JUSTICE Secretary Vitaliano N. Aguirre II on Monday warned the continued resignation of Bureau of Immigration (BI) personnel, due to the removal of overtime pay, is putting national security at risk.
In an interview with reporters, Aguirre said 32 immigration personnel have already resigned, while 50 others have filed a leave of absence for six months to look for another job.
The discontinuance of overtime pay came after the signing of Republic Act 10924, or the General Appropriations Act (GAA) for fiscal year of 2017, which took effect on January 1.
The GAA vetoed the use of express-lane charges collected by the BI, which was intended for payment of salaries of casual and contractual personnel, confidential agents and job employees; augmentation of salaries of personnel who render services beyond office hours; and payment of health-insurance premium.
The funds collected from use of express lanes will now go to the national treasury.
Before the President issued the order last December, he said those manning the immigration lanes were getting as much as P48,000 a month in overtime pay.
Aguirre said with the help of Secretary Leoncio B. Evasco Jr. of the Office of the Cabinet Secretary, he is pushing for palliative measures to cushion the effect of the order.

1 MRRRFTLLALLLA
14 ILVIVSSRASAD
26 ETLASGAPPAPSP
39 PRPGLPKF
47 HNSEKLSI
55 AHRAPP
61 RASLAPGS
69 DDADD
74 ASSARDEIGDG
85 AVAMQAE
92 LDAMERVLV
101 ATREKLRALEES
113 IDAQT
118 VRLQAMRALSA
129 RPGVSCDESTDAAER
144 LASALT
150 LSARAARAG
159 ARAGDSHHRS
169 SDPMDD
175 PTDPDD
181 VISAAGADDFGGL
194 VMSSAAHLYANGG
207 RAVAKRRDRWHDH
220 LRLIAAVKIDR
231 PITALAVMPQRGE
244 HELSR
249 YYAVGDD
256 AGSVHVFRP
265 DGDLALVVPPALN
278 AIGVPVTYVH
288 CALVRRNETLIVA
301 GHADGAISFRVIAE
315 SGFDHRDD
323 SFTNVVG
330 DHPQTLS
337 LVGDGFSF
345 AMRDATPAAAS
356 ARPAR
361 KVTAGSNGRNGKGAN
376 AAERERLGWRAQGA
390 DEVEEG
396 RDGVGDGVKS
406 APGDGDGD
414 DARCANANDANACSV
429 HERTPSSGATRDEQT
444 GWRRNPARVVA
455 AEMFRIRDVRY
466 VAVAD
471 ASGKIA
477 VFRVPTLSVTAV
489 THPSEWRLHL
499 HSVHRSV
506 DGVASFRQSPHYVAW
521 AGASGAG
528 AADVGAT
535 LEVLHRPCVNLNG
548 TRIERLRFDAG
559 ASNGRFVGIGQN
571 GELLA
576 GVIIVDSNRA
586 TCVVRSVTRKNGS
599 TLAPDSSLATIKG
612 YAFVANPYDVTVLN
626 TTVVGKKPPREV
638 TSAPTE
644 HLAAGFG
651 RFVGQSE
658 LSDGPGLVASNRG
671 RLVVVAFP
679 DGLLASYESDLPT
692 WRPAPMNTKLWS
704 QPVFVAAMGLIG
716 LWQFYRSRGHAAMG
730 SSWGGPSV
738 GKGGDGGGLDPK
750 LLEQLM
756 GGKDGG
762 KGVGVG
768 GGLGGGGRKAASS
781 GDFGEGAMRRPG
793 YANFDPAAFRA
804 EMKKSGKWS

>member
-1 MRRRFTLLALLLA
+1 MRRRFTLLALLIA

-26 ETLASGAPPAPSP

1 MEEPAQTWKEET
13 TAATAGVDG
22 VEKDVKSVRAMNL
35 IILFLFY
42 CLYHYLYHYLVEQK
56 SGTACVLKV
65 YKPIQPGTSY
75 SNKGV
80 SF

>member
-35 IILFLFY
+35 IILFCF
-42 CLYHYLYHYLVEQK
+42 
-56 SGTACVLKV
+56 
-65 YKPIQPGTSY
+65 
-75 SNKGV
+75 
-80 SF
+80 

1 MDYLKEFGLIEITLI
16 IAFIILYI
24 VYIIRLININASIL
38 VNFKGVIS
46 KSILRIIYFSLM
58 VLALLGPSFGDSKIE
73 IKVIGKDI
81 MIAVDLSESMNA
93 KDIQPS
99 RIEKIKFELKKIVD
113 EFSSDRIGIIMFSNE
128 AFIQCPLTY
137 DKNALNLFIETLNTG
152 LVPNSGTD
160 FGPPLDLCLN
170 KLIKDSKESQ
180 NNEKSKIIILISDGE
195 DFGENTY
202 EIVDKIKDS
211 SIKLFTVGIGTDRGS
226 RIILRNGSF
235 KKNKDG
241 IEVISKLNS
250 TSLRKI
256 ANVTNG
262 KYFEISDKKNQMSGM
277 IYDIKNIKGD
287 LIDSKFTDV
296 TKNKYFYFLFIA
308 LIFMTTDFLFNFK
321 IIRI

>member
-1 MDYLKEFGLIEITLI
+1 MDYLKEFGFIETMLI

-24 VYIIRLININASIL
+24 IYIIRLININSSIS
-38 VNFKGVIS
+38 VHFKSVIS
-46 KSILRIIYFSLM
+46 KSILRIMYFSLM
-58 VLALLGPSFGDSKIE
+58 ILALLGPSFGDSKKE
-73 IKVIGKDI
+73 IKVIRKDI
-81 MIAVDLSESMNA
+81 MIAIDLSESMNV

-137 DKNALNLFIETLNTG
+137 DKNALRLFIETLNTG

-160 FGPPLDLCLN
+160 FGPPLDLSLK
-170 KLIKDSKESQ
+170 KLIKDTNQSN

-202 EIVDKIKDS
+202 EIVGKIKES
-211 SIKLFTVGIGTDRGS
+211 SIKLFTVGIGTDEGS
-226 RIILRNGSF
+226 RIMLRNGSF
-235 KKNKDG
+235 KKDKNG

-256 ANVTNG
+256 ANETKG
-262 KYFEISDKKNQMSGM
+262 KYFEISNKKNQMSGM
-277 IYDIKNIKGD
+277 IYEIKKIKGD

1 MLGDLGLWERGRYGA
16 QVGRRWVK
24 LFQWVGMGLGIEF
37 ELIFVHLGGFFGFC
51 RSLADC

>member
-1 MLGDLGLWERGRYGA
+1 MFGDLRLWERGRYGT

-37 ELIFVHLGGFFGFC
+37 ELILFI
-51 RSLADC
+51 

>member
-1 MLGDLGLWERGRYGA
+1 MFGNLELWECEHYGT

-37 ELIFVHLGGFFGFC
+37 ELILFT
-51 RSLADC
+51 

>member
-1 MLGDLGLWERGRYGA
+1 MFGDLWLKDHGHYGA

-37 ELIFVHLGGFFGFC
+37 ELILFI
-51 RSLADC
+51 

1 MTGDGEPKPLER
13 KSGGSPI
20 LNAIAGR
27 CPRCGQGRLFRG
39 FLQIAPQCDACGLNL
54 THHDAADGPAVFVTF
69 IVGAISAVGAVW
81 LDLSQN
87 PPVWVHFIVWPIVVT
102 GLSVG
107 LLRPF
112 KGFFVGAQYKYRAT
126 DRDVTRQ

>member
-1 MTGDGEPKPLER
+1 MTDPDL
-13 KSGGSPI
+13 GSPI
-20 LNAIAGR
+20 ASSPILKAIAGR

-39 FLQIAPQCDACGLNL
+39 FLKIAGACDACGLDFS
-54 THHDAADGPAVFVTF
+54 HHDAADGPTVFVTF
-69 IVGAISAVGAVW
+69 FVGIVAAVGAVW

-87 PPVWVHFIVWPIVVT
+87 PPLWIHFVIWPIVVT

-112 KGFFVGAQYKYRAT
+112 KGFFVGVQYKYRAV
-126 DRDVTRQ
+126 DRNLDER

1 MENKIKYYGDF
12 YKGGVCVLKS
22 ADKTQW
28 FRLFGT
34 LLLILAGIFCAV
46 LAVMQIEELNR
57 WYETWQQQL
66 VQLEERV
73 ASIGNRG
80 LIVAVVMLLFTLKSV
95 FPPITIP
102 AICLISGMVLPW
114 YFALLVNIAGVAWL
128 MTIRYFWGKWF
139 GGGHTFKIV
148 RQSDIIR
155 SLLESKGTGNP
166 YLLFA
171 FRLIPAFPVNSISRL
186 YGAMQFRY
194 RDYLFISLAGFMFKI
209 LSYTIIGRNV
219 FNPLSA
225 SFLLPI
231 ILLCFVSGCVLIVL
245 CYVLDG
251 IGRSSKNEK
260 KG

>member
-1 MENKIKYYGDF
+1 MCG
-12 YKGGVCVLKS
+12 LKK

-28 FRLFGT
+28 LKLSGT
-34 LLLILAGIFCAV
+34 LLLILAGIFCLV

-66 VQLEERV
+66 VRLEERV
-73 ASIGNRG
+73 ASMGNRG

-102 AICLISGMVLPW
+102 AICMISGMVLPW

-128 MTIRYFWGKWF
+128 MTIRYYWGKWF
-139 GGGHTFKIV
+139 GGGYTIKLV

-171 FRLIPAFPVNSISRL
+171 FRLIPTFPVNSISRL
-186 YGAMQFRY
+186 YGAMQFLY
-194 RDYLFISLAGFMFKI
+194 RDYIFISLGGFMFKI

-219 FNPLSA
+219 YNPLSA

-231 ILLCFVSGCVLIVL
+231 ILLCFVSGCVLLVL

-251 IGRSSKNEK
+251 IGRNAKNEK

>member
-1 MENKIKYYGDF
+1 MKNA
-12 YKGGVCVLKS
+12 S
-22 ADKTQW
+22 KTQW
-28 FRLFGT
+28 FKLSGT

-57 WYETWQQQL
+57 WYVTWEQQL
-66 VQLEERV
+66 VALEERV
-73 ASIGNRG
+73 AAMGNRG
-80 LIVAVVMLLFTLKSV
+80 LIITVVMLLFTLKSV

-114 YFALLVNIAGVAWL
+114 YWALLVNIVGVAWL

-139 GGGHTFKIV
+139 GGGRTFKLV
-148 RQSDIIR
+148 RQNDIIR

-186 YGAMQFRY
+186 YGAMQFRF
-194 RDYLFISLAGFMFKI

He noted BI employees with Salary Grades 1 to 11 are receiving a measly salary of P14,000 a month.
Aguirre said he and Evasco would be appealing to President Duterte to bring back the previous setup for the express lanes, until the new immigration law is approved.
The Department of Justice (DOJ) chief said he tried to convince Budget Secretary Benjamin E. Diokno to approve the temporary arrangement, but the latter declined.
Aguirre added he even issued a legal opinion the funds may be sourced out from airlines and shipping firms under Section 7-A of the Philippine Immigration Act.
The provision states that, “Immigration employees may be assigned by the commissioner of immigration to do overtime work at rates fixed by him when the service rendered is to be paid for by shipping companies and airlines or other persons served.”
Aguirre, however, said the Department of Budget and Management (DBM) expressed legal reservation over the position of the DOJ.
Aside from endangering the national security, the absence of many BI personnel has resulted in long queues at the BI counters, thus discouraging more tourists from coming into the country.
“This will also affect our economy, in general; that’s why we need to find an immediate solution,” Aguirre said.
The justice secretary said the DBM allotted P200 million to pay for the extra work rendered by the immigration officers, but the amount would only allow a maximum of P5,000 in overtime pay for each immigration personnel.